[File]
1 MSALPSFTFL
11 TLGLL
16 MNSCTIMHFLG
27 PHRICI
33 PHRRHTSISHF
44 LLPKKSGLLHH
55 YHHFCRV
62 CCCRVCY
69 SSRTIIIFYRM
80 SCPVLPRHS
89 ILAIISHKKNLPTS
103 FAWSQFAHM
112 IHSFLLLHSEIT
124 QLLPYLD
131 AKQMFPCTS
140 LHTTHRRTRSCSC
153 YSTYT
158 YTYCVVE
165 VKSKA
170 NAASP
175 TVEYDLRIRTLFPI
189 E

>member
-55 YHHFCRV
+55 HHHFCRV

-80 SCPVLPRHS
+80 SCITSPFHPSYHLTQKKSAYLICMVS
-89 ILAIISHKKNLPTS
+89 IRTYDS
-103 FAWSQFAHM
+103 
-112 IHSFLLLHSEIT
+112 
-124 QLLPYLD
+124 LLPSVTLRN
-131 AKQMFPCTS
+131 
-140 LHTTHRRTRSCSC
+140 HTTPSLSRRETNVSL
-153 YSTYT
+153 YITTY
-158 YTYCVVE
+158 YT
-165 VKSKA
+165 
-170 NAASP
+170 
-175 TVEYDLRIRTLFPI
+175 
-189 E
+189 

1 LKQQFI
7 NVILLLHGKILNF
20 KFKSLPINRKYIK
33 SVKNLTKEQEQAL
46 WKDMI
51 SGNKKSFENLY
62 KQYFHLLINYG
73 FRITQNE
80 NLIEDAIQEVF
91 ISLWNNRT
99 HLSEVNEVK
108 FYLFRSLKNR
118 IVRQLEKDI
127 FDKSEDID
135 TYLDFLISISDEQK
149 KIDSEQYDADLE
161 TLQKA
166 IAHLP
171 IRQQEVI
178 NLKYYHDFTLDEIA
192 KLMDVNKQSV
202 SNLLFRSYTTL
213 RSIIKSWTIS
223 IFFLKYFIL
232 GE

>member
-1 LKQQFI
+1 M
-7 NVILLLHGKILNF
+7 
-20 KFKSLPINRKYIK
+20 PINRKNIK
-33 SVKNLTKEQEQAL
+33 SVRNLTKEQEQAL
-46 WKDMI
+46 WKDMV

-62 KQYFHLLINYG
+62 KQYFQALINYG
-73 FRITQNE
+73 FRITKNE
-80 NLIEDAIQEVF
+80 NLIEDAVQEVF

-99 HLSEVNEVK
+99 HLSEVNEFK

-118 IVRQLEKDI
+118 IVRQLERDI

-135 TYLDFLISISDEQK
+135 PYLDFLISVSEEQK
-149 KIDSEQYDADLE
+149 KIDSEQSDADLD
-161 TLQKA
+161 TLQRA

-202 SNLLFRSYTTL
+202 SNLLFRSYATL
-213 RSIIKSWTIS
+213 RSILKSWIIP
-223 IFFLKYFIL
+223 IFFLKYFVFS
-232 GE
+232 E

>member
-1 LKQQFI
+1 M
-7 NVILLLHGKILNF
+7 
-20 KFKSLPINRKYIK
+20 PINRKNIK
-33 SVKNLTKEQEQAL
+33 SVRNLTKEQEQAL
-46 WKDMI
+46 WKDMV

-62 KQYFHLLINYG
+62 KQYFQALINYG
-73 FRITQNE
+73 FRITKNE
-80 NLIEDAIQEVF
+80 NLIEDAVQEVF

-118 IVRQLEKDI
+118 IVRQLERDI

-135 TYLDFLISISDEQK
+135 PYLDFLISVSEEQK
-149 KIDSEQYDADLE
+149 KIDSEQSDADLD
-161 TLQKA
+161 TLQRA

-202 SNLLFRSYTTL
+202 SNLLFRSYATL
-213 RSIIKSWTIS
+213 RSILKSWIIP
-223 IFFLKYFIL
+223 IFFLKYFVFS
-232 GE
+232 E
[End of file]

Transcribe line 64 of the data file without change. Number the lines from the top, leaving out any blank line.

118 IVRQLEKDI